if( exists $args{pongtime} ) {
      $self->{pongtimer}->configure( delay => delete $args{pongtime} );
   }

   if( exists $args{encoding} ) {
      my $encoding = delete $args{encoding};
      my $obj = find_encoding( $encoding );
      defined $obj or croak "Cannot handle an encoding of '$encoding'";
      $self->{encoder} = $obj;
   }

   $self->SUPER::configure( %args );
}

sub incoming_message
{
   my $self = shift;
   my ( $message ) = @_;

   my @shortargs = ( $message->arg( 0 ) );
   push @shortargs, $message->arg( 1 ) if $message->command =~ m/^\d+$/;
   push @shortargs, "..." if $message->args > 1;

   $self->debug_printf( "COMMAND ${\ $message->command } @shortargs" );

   return $self->SUPER::incoming_message( @_ );
}

=head1 METHODS

=cut

=head2 is_connected

   $connect = $irc->is_connected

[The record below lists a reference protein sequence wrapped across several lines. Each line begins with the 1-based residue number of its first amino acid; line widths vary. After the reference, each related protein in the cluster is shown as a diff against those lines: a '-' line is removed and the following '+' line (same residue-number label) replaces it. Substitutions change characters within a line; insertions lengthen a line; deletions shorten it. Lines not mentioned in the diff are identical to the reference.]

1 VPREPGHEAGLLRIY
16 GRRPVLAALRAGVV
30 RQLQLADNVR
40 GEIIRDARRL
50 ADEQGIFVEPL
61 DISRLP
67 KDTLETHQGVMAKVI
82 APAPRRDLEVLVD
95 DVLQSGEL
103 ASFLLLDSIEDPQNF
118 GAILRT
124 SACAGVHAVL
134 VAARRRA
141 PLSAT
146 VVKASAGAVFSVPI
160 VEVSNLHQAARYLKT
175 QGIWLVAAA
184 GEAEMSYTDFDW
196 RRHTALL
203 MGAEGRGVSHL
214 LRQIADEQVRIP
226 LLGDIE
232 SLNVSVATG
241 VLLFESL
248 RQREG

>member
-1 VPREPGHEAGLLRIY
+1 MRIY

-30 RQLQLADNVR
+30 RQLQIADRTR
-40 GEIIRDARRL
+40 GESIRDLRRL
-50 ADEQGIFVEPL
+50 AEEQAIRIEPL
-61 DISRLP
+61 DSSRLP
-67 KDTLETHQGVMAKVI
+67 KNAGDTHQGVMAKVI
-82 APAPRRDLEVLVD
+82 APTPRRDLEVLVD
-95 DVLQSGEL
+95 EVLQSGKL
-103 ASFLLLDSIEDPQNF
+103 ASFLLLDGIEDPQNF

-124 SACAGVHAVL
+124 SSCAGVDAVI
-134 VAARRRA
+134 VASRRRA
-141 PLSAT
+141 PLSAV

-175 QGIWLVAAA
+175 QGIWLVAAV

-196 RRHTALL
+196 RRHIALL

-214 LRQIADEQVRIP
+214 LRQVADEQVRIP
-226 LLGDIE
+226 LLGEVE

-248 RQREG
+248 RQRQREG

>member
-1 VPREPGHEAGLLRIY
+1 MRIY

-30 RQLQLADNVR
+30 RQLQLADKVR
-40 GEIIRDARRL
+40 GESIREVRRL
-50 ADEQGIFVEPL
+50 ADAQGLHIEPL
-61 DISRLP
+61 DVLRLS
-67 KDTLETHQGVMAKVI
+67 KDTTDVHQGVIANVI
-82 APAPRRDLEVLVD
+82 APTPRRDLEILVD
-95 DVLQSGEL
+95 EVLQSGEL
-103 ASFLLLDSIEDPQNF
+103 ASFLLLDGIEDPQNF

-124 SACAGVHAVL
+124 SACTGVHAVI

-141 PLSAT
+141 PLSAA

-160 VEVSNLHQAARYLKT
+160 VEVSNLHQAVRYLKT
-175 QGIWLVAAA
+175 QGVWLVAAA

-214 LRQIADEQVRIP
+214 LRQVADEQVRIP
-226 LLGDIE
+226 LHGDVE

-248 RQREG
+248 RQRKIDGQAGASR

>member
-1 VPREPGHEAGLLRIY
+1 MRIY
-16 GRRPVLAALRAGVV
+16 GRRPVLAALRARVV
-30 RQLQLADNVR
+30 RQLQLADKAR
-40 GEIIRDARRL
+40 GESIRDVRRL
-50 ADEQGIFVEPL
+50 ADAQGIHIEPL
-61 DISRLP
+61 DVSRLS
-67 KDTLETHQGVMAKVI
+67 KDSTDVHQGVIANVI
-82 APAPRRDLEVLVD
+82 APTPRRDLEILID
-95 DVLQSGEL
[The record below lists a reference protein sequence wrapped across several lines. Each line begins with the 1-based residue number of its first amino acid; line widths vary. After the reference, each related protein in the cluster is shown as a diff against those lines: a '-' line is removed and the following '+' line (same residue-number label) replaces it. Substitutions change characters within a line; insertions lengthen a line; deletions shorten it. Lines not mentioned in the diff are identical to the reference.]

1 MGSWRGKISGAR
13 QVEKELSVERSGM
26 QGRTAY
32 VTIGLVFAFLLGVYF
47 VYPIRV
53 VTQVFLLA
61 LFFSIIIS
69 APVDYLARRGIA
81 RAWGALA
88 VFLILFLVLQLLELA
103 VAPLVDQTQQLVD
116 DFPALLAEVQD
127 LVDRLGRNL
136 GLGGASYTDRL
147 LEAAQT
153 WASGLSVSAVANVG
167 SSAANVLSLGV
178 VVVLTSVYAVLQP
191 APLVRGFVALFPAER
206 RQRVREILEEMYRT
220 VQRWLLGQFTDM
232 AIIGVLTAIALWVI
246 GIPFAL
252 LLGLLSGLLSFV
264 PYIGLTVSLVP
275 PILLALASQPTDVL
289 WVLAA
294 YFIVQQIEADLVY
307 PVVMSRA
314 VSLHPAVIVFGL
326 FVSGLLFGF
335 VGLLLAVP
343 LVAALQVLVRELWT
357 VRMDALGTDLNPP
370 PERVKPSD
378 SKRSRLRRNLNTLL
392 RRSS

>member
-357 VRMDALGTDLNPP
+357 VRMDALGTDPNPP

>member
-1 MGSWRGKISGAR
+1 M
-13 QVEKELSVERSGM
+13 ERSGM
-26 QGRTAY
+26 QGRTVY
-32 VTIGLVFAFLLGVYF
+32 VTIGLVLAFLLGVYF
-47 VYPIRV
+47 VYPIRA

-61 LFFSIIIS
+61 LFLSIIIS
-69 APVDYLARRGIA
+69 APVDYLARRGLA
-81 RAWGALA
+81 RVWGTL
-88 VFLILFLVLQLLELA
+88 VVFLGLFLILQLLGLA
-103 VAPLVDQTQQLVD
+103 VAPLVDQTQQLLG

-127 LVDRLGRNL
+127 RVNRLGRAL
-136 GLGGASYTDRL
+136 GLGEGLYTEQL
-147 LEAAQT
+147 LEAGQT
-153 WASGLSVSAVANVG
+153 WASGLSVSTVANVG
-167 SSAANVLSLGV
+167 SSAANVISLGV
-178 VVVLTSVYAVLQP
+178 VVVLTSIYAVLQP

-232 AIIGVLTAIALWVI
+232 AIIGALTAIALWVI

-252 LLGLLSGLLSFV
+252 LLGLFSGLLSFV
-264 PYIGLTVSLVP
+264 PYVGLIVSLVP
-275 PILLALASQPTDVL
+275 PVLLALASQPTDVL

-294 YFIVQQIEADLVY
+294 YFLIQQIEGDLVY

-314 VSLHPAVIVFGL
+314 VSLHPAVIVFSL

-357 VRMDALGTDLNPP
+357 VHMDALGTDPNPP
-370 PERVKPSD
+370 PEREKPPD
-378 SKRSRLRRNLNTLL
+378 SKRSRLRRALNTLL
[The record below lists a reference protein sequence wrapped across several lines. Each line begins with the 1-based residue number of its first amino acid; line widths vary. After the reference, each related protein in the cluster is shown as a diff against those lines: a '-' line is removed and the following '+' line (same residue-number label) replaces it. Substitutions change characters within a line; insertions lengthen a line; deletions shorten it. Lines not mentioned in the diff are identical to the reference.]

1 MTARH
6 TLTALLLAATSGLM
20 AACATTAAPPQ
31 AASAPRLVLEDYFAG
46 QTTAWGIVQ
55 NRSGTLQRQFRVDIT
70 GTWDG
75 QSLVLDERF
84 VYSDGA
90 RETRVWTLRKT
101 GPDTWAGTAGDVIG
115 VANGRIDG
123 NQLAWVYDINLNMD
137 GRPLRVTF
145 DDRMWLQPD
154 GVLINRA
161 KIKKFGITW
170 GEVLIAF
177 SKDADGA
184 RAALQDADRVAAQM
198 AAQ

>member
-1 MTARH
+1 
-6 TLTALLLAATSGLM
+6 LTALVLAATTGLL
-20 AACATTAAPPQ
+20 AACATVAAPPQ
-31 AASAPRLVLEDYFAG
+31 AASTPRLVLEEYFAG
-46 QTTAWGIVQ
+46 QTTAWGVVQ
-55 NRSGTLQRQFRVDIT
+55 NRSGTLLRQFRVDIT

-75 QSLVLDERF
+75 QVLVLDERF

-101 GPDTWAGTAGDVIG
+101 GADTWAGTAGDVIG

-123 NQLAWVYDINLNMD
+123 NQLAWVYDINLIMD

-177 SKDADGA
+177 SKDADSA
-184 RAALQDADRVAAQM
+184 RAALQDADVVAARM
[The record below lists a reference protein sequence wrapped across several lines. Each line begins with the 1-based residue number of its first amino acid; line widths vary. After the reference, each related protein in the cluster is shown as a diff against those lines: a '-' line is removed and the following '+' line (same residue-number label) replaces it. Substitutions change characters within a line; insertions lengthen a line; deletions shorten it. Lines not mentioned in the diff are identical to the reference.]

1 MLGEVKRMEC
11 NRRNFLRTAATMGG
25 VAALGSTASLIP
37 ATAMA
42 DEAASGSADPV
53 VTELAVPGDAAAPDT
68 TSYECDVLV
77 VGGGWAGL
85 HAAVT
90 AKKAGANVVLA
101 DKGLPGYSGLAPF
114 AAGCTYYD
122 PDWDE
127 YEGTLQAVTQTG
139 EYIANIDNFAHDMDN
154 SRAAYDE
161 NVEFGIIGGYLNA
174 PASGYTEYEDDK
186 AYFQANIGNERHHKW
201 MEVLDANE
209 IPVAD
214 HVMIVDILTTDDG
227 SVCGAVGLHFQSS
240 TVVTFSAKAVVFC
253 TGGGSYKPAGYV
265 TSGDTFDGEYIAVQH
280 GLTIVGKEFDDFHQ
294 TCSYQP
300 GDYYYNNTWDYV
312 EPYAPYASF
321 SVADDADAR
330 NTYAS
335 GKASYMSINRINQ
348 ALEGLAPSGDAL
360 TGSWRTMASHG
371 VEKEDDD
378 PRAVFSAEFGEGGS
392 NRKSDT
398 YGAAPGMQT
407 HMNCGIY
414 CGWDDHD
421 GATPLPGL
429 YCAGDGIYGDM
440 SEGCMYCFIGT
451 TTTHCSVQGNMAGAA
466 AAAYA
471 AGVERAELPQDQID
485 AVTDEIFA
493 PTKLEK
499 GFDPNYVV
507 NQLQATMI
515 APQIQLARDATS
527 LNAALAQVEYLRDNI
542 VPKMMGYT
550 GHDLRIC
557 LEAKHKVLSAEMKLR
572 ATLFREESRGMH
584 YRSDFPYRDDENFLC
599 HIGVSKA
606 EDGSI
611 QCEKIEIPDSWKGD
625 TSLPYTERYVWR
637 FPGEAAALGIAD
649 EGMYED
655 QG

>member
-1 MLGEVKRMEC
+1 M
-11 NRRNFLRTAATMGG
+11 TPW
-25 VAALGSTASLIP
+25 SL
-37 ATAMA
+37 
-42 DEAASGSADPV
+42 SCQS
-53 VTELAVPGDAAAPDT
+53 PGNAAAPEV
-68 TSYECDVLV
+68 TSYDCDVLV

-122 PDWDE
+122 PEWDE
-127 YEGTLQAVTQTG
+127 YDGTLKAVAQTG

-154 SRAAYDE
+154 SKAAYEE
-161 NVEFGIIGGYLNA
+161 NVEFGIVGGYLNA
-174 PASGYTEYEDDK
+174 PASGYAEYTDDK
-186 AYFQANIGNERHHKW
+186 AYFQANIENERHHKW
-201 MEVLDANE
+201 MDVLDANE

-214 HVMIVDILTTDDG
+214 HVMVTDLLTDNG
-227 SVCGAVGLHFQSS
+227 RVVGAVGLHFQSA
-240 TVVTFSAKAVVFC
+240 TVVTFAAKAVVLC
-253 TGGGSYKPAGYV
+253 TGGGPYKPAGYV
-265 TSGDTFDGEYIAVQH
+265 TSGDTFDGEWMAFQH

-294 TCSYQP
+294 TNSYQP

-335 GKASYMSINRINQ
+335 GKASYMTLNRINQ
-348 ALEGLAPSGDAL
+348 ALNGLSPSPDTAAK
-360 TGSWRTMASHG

Returns true if a connection to the peer is established. Note that even
after a successful connection, the connection may not yet logged in to. See
also the C<is_loggedin> method.

=cut

sub is_connected
{
   my $self = shift;
   return 0 unless my $connect_f = $self->{connect_f};
   return $connect_f->is_ready && !$connect_f->failure;
}

=head2 is_loggedin

   $loggedin = $irc->is_loggedin

Returns true if the full login sequence has been performed on the connection
and it is ready to use.

=cut

sub is_loggedin
{
   my $self = shift;
   return 0 unless my $login_f = $self->{login_f};
   return $login_f->is_ready && !$login_f->failure;
}

sub on_read
{
   my $self = shift;
   my ( $buffref, $eof ) = @_;

   my $pingtimer = $self->{pingtimer};

   $pingtimer->is_running ? $pingtimer->reset : $pingtimer->start;

   eval {
      $self->Protocol::IRC::on_read( $$buffref );
      1;
   } and return 0;

   my $e = "$@"; chomp $e;

   $self->maybe_invoke_event( on_irc_error => $e )
      and return 0;

   $self->close_now;
   die "$e\n";
}

=head2 nick

   $nick = $irc->nick

Returns the current nick in use by the connection.

=cut

sub _set_nick
{
   my $self = shift;
   ( $self->{nick} ) = @_;
   $self->{nick_folded} = $self->casefold_name( $self->{nick} );
}

sub nick
{
   my $self = shift;
   return $self->{nick};
}

=head2 nick_folded

   $nick_folded = $irc->nick_folded